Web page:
"Photographers ultimately need to make money by selling their images," explains Getty. "Often, we or the photographer are trying to limit exposure so that certain images can be sold exclusively." This reasoning would've made perfect sense 20 years ago. It's the logical basis for imposing limited editions somewhat unnaturally on the photo world. But does it make sense online? It's difficult to understand how reposting to Tumblr imposes a financial burden. I think in most cases it fosters the opposite effect.

I'm not calling for outright civil disobedience. If Getty or a photographer asks you not to repost their images for any reason, I think it's their right and the request should be honored. But I think the logic behind that request becomes more strained by the day. For most photographers I think it works against their best interests. If we're going to spend so much energy making images, why not use every tool at our disposal to distribute and make them visible? Right now the main tool is Tumblr. Make a note of it.


Anonymous said...

The internet is simple. It's about cats. This photo that I shared from Flickr to Tumblr now has over 15,000 notes:

Scurvy. Orange you glad you don't have it? said...

Wow that Lisa Gidley image deserves the attention. I think I need to dust off my Instax 210 this weekend. Excellent article as usual Mr Andrews.

Wayne said...

The odd line in the Getty email is this one - "we or the photographer are trying to limit exposure so that certain images can be sold exclusively." If that was their intention, the image would have never been on the internet in jpeg format in the first place. I doubt Mr. Drolet hacked into their secret image server and took it from there.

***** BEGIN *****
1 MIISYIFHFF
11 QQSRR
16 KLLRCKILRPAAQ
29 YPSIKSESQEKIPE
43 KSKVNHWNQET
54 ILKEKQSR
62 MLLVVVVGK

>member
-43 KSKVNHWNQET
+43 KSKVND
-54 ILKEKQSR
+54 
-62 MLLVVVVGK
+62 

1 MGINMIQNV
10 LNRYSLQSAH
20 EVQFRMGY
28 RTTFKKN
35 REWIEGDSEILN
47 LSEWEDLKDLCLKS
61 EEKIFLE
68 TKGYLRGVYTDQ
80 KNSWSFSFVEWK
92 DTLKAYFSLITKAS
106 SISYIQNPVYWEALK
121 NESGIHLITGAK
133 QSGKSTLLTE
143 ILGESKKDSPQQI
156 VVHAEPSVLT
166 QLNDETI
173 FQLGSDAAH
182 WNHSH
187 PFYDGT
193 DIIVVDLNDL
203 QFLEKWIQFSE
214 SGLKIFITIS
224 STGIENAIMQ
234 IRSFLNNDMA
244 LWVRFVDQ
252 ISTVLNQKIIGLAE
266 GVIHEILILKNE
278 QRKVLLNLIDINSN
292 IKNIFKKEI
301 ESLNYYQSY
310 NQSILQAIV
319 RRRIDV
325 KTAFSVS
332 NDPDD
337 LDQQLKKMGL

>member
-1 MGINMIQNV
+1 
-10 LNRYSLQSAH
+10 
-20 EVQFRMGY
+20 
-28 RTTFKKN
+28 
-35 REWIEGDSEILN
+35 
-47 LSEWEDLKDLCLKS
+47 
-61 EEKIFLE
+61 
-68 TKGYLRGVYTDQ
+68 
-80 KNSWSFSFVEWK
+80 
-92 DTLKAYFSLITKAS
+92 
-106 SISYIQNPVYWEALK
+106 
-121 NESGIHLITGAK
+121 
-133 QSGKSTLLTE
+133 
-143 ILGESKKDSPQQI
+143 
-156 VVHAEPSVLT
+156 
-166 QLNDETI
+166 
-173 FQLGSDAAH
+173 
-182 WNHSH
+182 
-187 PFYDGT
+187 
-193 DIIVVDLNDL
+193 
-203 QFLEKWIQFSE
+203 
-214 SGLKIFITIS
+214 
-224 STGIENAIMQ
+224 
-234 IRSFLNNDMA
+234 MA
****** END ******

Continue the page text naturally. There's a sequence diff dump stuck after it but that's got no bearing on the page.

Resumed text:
Mr. Drolet's blog, at first glance, seems to be an endless stream of randomly selected images. But in terms of the copyright discussion, his putting one image next to another creates an unwritten commentary. One photo has woman's hair that matches a shirt in the next photo. A landscape from China blends into Montana. But Getty has a Tumblr blog, so obviously they understand this medium.

Blake Andrews said...

Mr. Bremser also knows a thing or two about Tumblr streams.

microcord said...

Recycling Getty's photos is entirely different from recycling Melanie Einzig's photos

Her authorization is of the utmost importance, but Getty's photographers' authorization is (Getty tells us) of the "upmost importance", i.e. only of concern to the corporate drones above the 20th floor.

Meanwhile, have another Tumblr!


Corporate Drone # 569203 said...

Text acquired...
Saving to database...
Checking for validity of MICROCORD statement...
Does not compute. Cannot divide by zero. Statement error:Syntax error
/Shutting down in 10 seconds/

Blake Andrews said...

I actually don't see much different between Getty's case and Einzig's. Getty may be corporate drones but I don't think that fact negates their ownership status. It bears more on them being so slow to react to shifting circumstances.